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Labour conference: How Kezia Dugdale is sick of listening

Labour conference: How Kezia Dugdale is sick of listening

John McDonnell has a slightly odd intonation. Watching the new shadow chancellor speaking at the Labour conference, it was easy to be lulled into a false sense of security. He would mumble on at a barely audible level, like a hypnotist with strong views on quantitative easing, before suddenly raising his voice at wildly unpredictable points.

It was probably a half-hearted effort to instil some passion into proceedings, but it came across like a man shouting over loud music to someone on the other side of a party. Which, in a way, he was.

Both Jeremy Corbyn and McDonnell seemed keen to avoid controversy, though the shadow chancellor did risk claiming Labour was the “only anti-austerity party” – comments sure to anger the other anti-austerity parties – while urging Scots to “come home” to Labour.

The question was, what sort of home would they find when they get there? It was up to Kezia Dugdale to tell us.


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Dugdale started off by insisting she never wanted to be a politician – which makes it all the more surprising that she became one.

It was a similar speech to one she gave in August, when she claimed, “I am an accidental politician.”

Speaking in Brighton, she said: “When we had a devastating election result in 2011, I was as surprised as anyone to be elected to the Scottish Parliament.”

It must have been quite a shock. Someone probably should have warned Kezia during the four years she worked as an office manager and political adviser to George Foulkes – then an MSP – that there was a terrible risk she would become involved in party politics.

At the very least, someone with Dugdale’s best interests at heart should have told her that by putting herself forward for selection, then getting added to the party list during an election for Parliament, there was a real and present danger of accidentally becoming an elected politician.

She said: “I’ve watched many speeches from former Scottish leaders at this conference. And since 2007, they’ve followed a pattern.

“They’ve spoken passionately and forcefully about the problems Scotland faces. They’ve told people what our values are and what they mean for today. And they’ve pledged to listen to the Scottish people.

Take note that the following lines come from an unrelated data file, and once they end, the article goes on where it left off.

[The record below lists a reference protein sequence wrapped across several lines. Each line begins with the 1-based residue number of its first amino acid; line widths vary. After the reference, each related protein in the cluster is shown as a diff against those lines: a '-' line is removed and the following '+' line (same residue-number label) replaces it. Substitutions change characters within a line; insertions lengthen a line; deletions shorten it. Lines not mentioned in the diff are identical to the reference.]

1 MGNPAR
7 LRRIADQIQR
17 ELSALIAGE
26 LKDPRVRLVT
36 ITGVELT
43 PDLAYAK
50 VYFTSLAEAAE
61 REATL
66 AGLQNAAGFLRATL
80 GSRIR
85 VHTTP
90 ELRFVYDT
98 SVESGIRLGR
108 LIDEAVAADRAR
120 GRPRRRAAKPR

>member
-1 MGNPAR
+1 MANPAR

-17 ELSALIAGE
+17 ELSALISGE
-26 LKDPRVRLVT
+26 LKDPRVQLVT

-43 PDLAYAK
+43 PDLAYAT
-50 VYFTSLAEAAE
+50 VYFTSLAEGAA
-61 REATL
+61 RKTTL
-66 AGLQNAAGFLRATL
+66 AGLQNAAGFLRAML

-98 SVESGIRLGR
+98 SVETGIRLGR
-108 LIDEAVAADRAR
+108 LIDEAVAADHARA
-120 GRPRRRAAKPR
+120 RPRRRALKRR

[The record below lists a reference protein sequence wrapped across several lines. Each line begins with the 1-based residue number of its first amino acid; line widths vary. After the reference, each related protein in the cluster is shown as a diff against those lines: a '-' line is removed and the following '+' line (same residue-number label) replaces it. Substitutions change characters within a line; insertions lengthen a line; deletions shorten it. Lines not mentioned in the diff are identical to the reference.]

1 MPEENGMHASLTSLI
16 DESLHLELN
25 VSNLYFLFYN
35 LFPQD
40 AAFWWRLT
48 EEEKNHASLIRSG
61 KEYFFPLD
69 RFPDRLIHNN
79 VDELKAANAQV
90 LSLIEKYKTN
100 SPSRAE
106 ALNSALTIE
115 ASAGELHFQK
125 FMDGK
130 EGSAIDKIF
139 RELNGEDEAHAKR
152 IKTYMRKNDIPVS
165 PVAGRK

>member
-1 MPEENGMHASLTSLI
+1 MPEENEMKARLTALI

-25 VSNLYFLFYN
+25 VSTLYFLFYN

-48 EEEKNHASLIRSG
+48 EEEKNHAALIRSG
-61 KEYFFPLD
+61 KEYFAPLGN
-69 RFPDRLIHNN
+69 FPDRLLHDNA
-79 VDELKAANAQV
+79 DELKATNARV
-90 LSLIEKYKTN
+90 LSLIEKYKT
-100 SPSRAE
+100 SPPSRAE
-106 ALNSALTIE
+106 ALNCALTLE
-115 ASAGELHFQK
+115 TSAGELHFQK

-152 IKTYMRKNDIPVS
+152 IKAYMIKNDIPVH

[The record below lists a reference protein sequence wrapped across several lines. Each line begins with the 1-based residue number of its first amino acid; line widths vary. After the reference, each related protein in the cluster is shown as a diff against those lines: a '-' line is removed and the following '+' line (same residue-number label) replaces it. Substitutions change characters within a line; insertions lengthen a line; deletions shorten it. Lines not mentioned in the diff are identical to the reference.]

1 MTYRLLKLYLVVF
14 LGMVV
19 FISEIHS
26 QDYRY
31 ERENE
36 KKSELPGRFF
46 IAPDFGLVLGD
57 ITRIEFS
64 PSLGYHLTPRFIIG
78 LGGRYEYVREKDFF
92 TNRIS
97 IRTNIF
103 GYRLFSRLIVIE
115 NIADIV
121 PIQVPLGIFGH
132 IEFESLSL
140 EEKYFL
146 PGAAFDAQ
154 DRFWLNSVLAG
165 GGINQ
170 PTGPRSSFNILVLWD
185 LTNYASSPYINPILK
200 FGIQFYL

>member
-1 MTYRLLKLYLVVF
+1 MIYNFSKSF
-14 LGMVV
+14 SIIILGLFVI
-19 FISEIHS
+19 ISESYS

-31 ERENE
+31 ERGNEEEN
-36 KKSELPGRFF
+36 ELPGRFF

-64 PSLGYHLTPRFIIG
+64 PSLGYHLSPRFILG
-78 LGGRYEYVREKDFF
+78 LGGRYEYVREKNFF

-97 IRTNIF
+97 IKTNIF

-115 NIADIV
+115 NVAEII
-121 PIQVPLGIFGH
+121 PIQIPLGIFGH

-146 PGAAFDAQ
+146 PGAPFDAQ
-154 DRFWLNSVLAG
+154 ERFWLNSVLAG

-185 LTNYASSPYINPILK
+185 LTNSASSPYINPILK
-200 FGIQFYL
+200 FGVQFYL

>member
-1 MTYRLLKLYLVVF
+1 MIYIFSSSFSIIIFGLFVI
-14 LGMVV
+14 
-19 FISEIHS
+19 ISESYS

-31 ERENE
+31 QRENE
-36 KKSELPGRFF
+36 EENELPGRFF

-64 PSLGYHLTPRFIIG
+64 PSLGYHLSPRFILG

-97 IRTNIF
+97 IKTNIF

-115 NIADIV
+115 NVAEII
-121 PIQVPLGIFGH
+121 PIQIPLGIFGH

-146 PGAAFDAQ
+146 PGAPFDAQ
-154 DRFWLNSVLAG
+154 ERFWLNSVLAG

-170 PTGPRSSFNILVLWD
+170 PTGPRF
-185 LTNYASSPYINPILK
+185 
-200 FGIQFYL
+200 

“I’m not here today to make another pledge to listen to people.”

Good. If anything, in the past, Scottish Labour listened too much, hanging around outside doors trying to glean snippets of conversations. Sitting outside your house with super-charged ears, like some monstrous owl.

Dugdale’s strategy is brilliant. In fact, it’s hard to understand why politicians haven’t thought of this before. Well, obviously dictators have. But that isn’t where Labour is getting its ideas from now, is it? It can’t be – that would be a weird and probably slanderous thing to write, if indeed anyone had written it. Which they haven’t.

But Dugdale’s comments did seem to be in stark contrast to Jeremy Corbyn’s, who announced his plans to “open debate in our party and our movement.” He said: “I will listen to everyone. I firmly believe leadership is about listening.” In fact, he even tried to help out, saying: “Kezia has asked people to take another look at the Labour Party.”

So Jeremy will listen to everyone, while Kez is sick of listening. Meanwhile looking is OK, just not speaking. Politics is confusing.

Dugdale continued: “I’m here to say: we get the message and we’re going to do something about it. In the past we needed to listen, but we also needed to act. And we got that balance wrong. We heard the message the Scottish people were giving us – and in the past few years we heard it repeatedly. But we didn’t do enough to change it.”

We heard a lot about this ‘message’, though it was never spelled out. Presumably that would involve listening.

But if it seemed an odd message to send, at least it might explain how Kezia accidentally ended up getting elected. Someone probably warned her, but she wouldn’t listen.

Dugdale continued: “I’m not going to be so presumptive as to ask people for their votes today, but I want them to hear what we’ve got to say.”

Is hearing the same as listening?

Moving onto weaknesses in the SNP’s domestic record – which in a devolved parliament really means all of its record – Dugdale highlighted growing inequality in Scotland.

Poor kids, she said, face “the lowest levels of student support anywhere in the UK”, while cuts to college budgets mean “a generation of young working-class people deprived of the opportunities they deserve”.

Moving onto health, she warned “we have hospitals creaking at the seams”. Why did we even build hospitals that have seams? We should have made them from bricks. Sounds like PFI – but why did no one listen to the architects? 

Still, Dugdale finished on a high note. “Our past should be the level for us to exceed, not the limit of our expectations. This is what I came into politics for. And it’s why I joined the Labour Party.”

She joined Labour? Up until that point, Dugdale had given the impression she had ended up leader by accident – after a drunken night out, because of some sort of administrative error, or through a series of farcical mistakes. Though critics would argue that last one is sort of true.

Still, the message was clear. “The days of listening and not acting are over.”

Let the days of acting and not listening begin.

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